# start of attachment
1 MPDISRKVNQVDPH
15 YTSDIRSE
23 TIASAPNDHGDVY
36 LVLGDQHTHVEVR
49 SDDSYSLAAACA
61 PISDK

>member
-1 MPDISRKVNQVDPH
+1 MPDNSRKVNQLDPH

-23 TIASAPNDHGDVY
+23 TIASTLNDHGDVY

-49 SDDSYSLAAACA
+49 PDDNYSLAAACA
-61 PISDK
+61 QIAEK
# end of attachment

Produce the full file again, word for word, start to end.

1 MPDISRKVNQVDPH
15 YTSDIRSE
23 TIASAPNDHGDVY
36 LVLGDQHTHVEVR
49 SDDSYSLAAACA
61 PISDK

>member
-1 MPDISRKVNQVDPH
+1 MPDNSRKVNQLDPH

-23 TIASAPNDHGDVY
+23 TIASTLNDHGDVY

-49 SDDSYSLAAACA
+49 PDDNYSLAAACA
-61 PISDK
+61 QIAEK